Fishing for Females: Sensory Exploitation in the Swordtail Characin
2013 (English)Doctoral thesis, comprehensive summary (Other academic)
Mate choice plays an important role in sexual selection and speciation. The evolution of mate choice is intriguing in cases where choosy individuals gain little except for genetic material from the mate and where the trait used as a criterion for the choice is costly to its bearer. The sensory exploitation hypothesis is an interesting idea that applies to such cases because it suggests that sexual preferences may arise as side-effects of preferences that are under selection in other contexts. The role of mate choice in speciation is strong but is debated because the reasons for population divergence in mate preferences and sexual traits are sometimes hard to explain. Also in this context sensory exploitation offers a potential explanation in that a link between natural and sexual selection may result in divergence in sexual selection whenever populations differ in natural selection.
In this thesis, I test several aspects of this hypothesis in a species of fish, the swordtail characin (Corynopoma riisei). In this species males display a flag-like ornament that grows from the operculum. Because females respond to this ornament by biting at it, it has been proposed to act as a food-mimic. By manipulating female food type and quantity, and testing the resulting female preference for the male ornament, I find support for the theory that the preference has evolved through sensory exploitation and that females indeed appear to relate the ornament to a food item. Furthermore, I show that sensory exploitation can lead to morphological divergence among natural populations in this species. Apart from the flag-ornament, other courtship signals are also investigated. The results show that the relative importance of different signals may vary depending on receiver motivation. This suggests that various aspects of both male courtship signals and the conditions during which they are being signalled should be considered to gain a full understanding of mate choice and its role in sexual selection and speciation.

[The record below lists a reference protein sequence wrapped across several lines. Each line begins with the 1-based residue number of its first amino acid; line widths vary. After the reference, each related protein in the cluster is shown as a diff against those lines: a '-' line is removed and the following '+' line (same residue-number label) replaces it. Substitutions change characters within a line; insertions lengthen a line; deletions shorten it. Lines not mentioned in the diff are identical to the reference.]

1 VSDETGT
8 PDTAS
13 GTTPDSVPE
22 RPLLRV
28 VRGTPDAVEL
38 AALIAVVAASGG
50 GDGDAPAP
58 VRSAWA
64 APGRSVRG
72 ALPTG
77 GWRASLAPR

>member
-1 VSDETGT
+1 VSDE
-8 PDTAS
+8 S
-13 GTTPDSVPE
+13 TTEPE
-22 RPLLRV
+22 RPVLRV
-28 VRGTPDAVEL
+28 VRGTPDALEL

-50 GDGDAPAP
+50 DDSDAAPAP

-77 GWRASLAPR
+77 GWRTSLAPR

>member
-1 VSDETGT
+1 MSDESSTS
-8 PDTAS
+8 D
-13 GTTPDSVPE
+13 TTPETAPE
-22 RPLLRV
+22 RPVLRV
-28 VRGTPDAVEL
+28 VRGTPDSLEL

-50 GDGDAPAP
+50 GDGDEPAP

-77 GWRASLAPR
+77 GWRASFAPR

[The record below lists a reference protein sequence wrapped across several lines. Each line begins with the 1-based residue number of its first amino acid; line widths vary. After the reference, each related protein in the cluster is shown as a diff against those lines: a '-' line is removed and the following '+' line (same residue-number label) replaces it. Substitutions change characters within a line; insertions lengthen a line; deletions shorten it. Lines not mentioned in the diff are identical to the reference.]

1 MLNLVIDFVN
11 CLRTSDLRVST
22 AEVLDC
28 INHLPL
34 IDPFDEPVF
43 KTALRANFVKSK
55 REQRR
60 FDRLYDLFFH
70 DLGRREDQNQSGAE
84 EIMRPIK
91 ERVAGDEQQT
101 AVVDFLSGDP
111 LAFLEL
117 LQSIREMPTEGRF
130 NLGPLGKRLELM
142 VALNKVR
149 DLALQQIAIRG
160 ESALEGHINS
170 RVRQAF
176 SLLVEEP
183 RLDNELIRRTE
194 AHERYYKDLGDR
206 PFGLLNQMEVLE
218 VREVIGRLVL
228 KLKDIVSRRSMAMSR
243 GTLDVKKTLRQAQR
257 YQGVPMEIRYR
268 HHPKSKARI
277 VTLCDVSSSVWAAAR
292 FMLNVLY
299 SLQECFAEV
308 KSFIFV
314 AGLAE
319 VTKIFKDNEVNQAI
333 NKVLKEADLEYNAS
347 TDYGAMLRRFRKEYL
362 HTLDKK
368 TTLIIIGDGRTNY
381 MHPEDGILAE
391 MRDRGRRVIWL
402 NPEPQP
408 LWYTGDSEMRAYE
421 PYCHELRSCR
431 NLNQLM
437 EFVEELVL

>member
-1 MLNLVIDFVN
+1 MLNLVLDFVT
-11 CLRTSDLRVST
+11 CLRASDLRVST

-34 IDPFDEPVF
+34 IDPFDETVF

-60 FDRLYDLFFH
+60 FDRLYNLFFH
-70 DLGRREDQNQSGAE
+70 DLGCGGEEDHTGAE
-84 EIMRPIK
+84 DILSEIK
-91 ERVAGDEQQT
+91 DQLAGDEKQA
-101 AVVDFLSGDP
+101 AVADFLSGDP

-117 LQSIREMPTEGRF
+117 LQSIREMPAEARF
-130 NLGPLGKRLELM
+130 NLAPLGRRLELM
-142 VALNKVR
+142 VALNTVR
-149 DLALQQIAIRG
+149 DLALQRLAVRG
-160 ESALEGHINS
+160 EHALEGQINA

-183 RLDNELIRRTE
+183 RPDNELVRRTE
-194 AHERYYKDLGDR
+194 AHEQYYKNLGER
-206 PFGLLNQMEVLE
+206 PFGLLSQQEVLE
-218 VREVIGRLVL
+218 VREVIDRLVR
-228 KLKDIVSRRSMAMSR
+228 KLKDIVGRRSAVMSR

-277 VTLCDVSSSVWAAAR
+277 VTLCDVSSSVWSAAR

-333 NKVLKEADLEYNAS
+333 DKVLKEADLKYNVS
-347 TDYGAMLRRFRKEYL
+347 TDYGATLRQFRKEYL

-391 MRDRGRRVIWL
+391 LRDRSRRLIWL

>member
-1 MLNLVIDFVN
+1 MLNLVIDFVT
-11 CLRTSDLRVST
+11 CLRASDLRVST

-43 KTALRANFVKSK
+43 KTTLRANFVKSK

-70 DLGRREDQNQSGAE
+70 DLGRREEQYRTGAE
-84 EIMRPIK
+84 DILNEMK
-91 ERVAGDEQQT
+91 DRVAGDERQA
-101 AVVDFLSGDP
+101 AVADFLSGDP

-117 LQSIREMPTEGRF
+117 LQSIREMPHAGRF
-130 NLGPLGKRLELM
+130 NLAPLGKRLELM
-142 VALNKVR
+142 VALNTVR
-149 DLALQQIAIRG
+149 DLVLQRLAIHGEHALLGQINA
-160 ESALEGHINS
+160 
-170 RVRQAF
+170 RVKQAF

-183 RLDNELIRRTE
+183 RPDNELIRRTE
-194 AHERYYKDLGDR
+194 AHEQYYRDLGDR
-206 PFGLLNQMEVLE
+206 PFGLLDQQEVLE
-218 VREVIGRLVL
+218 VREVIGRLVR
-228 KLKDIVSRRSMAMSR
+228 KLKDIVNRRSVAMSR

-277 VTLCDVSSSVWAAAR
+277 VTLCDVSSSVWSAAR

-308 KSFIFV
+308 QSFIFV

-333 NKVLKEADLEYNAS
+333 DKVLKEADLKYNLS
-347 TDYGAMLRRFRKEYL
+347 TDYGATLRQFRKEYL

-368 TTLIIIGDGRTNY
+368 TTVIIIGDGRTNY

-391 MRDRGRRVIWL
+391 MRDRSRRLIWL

Place, publisher, year, edition, pages
Uppsala: Acta Universitatis Upsaliensis, 2013. , 43 p.
Digital Comprehensive Summaries of Uppsala Dissertations from the Faculty of Science and Technology, ISSN 1651-6214 ; 1076
Sexual selection, Mate choice, Courtship, Sensory bias, Plasticity, Corynopoma riisei, Mulitiple signalling
Evolutionary Biology Zoology
Research subject Biology with specialization in Animal Ecology
IdentifiersURN: urn:nbn:se:uu:diva-207334ISBN: 978-91-554-8758-4OAI: oai:DiVA.org:uu-207334DiVA: diva2:648826
2013-10-31, Ekmansalen, Norbyvägen 14, Uppsala, 09:00 (English)
Ryan, Michael, Professor
Kolm, Niclas, Docent
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